Jackson Pollock – Autumn Rhythm (Number 30) – 1950
Mark Rothko – Blue, Green, and Brown – 1952

The Abstract Expressionists were more analytic in their work by the intentional incorporation of psychology to explain emotion in their art in a purer way. But does this mean that it is superior to the previous attempts to express, surely a more logically structured painting would communicate with greater effect to a wider audience without complication.

– – –

With all this in consideration, I want to take a look at what emotion actually is. By looking at psychology again, we’ll see behavioural psychology, and here’s the idea that emotion and feeling are very limiting to the reading of ourselves and of others. Feeling happy or sad is subjective to the individual’s perception of happiness and sadness. How we perceive things, in the general sense, is interpreted and understood through our experiences involving these concepts. In comparison to other sciences, like physics or biology, our understanding of our mind is limited to superficial descriptions, not too different from those conceived by Galen, the ancient Roman philosopher, who described emotions as four temperaments (those being Melancholic, Phlegmatic, Choleric and Sanguine).

Burrhus Frederic Skinner, a major proponent of the behaviourist theory, explained in his book Beyond Freedom and Dignity (1971) that “The possessed man does not feel the possessing demon and may even deny that one exists. The juvenile delinquent does not feel his disturbed personality. The intelligent man does not feel his intelligence or the introvert his introversion”. He continues by pointing out that ‘emotion’ and ‘feeling’, are both the result of a person’s responses to their environment in association with their own personal experiences, and a certain degree of instinct, and that this is interpreted as ‘emotion’ or ‘feeling’. We are products of our environment and we respond to new environments as those products.

My concern is where expressionist art belongs in this, as artworks are also a product of their environment, the artist’s understanding of their supposed emotions and feelings. However, they may not translate effectively to the viewer, who is a compilation of different stuff and different interpretations of emotions and feelings. But maybe it’s not about whether the viewer and the artwork are compatible emotionally, or that the idea of emotion that the artist expresses could be read by no one other than the artist themselves, unless the artist’s background (environment/ experiences) is researched extensively.

Behavioural psychology posses an alternate perspective on how we evaluate ourselves, what we value and the reasons for the choices we make. Rather than use of vague terminology, like happiness and sadness, this type of introspection requires a more analytical observation of cause and effect, stimulus and conditioned response, or the causation of aversive behaviour. What I think is close to our idea of personal expression within this approach is the manner of how we respond to things, to stimulus, as it is evidence for our internal mind’s relationship to the offending environment. I think that if we look at the original Expressionists we’ll see something bearing this idea, how they responded to their subject, in many cases to the war and industrialisation, was a manifestation of internal frustration, particularly in Die Brücke’s work. It’s likely that we are able to interpret ‘emotions’ from such work easier because they seem more familiar, both because of the prevailing artistic tradition with painted people, and with our natural ability to recognise our own species, and thus ourselves, in what is otherwise a flat surface (or a collection of carefully arranged pixels). In contemporary artwork, if we look at those who interpret things like mental illness or inequality, we may recognise the intention through their references to things like social media or industry, things that a large audience will be able to recognise, an adequate stimulus.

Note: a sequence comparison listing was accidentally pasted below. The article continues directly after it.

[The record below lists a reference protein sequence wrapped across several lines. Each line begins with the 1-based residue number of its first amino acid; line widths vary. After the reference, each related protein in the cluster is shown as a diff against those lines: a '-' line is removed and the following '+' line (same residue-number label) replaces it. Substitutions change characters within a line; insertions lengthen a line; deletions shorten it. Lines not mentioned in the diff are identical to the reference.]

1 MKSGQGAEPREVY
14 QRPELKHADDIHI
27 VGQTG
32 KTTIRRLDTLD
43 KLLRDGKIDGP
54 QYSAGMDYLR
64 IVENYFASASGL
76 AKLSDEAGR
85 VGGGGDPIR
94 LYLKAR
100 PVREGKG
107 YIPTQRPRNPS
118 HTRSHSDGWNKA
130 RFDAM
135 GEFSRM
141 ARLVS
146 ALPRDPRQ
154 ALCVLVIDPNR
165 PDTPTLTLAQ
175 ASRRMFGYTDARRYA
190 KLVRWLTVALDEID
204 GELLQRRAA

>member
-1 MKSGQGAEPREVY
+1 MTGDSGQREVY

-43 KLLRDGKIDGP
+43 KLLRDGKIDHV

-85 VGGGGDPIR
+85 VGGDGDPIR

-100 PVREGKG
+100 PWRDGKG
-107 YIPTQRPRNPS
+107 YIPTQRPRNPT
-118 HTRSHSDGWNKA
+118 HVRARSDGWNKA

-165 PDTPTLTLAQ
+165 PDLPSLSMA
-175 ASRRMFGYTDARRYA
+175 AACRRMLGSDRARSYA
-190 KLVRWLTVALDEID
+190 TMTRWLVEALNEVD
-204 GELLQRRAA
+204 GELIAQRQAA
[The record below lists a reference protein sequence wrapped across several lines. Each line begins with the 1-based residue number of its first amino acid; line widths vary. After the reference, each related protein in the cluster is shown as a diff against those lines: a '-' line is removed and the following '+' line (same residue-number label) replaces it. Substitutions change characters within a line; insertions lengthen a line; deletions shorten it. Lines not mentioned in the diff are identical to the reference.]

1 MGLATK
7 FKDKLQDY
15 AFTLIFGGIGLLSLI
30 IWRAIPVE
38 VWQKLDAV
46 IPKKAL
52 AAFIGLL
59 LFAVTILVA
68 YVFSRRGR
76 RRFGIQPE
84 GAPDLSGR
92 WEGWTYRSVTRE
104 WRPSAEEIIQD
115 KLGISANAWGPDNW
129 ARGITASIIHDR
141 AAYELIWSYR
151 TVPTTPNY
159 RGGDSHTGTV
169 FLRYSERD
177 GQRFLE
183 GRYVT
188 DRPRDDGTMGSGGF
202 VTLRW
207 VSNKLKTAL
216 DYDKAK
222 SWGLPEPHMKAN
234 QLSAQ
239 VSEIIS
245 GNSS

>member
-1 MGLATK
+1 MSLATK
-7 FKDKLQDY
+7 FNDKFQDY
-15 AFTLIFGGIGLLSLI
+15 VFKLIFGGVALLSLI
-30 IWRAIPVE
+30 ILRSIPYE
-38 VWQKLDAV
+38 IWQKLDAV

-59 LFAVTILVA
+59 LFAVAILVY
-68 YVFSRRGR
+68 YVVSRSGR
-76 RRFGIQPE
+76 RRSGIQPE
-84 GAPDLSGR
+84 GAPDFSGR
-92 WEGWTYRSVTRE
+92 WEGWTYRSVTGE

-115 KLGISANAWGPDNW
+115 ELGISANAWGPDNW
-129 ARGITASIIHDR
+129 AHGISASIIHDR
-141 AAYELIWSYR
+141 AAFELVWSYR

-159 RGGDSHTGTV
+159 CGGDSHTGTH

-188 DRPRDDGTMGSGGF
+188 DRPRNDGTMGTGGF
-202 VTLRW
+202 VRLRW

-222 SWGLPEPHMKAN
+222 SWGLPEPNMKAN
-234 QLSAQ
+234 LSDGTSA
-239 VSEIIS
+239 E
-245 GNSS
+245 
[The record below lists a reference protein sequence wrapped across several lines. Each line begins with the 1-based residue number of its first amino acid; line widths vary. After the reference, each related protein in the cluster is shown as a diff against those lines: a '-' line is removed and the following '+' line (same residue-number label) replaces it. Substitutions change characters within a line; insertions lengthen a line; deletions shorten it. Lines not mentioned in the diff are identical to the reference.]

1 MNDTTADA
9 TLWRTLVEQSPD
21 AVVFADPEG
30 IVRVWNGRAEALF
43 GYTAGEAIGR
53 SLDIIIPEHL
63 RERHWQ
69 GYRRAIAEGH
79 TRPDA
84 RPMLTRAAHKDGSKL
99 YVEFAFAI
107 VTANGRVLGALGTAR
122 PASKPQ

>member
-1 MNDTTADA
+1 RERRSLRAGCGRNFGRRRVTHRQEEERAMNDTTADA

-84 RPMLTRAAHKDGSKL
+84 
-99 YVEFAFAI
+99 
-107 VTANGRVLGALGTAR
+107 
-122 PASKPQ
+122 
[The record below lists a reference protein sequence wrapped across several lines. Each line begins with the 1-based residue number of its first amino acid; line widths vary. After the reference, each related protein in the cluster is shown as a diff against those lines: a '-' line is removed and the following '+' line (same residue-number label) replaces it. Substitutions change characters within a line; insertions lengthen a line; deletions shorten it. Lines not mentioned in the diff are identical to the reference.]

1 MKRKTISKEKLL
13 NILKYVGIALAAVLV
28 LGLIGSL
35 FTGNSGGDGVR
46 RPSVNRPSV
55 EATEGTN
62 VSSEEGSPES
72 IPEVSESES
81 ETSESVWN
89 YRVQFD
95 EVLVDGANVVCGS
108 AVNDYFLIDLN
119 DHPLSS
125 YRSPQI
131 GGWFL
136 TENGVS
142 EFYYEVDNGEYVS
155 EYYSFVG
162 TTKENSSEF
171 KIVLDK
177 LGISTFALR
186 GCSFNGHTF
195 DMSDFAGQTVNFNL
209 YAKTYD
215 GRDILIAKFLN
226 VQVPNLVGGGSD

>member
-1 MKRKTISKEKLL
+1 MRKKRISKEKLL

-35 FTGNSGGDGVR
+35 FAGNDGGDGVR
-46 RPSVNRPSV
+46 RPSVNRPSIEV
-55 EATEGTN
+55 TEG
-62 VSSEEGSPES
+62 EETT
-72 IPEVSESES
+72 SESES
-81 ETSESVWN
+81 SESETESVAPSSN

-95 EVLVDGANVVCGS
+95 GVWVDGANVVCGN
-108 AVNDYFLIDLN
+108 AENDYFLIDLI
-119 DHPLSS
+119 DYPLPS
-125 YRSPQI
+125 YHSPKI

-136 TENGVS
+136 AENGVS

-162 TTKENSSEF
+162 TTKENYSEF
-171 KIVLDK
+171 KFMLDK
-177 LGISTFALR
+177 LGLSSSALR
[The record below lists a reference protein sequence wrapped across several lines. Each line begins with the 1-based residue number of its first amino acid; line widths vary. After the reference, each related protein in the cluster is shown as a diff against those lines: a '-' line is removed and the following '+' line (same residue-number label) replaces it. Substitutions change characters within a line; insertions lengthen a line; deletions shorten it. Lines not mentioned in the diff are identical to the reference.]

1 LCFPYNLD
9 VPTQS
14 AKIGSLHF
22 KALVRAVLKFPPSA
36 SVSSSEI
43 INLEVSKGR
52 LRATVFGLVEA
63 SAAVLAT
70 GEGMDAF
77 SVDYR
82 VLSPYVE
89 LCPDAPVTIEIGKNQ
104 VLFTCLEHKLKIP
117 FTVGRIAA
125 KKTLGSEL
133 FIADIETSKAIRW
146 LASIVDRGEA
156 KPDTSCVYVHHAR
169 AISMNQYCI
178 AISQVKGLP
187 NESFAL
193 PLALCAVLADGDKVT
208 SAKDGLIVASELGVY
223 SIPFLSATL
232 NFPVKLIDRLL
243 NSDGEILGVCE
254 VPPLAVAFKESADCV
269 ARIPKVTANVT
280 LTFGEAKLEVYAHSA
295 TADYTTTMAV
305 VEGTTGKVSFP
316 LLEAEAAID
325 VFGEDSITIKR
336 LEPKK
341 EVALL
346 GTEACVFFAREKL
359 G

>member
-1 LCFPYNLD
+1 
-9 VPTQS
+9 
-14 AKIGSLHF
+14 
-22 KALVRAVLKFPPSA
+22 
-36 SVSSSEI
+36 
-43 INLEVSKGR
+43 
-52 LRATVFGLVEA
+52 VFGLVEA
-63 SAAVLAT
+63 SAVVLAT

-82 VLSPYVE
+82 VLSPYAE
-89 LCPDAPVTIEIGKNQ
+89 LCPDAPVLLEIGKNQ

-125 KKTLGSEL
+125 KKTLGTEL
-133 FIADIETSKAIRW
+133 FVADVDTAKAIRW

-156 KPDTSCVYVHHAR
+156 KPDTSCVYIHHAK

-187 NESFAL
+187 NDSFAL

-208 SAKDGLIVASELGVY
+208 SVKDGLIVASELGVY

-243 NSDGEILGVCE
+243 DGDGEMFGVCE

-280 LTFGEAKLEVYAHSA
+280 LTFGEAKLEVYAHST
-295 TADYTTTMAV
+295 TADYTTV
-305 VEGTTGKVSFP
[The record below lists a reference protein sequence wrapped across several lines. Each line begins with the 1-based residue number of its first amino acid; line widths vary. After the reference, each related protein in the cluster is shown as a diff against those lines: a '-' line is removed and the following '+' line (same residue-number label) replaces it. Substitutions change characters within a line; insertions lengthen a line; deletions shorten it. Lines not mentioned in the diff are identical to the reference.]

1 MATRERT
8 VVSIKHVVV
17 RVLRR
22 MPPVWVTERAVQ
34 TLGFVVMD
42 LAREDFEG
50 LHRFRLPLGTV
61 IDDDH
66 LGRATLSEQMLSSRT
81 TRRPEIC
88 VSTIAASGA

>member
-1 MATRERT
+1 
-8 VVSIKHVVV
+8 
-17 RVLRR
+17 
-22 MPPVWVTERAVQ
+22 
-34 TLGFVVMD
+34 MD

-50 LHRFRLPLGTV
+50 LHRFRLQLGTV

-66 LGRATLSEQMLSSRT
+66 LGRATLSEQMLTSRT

Emil Nolde – Masks – 1911
Shawn Cross – Major Depressive Disorder – 2016
Matt Sesow – Drunk with Power – 2013

I think that how an artist demonstrates their response to something, a question or other stimulus, with evident consideration, is able to produce work that communicates something more understandable, and potentially more relatable. Communication is the goal for an expressive artwork, ‘this is how I see, think of or interpret that’, although if the artist has no interest in communicating something about themselves, then the gestural brushstrokes, distinctive mark making or whatever defines their work for any other purpose means nothing expressive of the individual.

– – –

To elaborate on this, I want to look at three examples of how expression is used, how it can be read, and other manifestations associating with the individual in some way. Firstly, Lucian Freud (1922 -2011) for his personal observations that revealed how he saw others rather than how they may traditionally be seen. Then we’ll look at the work of Dan McCaw (b. 1942), for his interpretation of memory, similar to Rothko’s references to the collective unconscious, projecting something that the viewer might think they know. And finally, Vincent van Gogh (1853 – 1890), because his work demonstrates early manifestations that are recognisable with modern understandings of expression, such as the use of colour and form.

Lucian Freud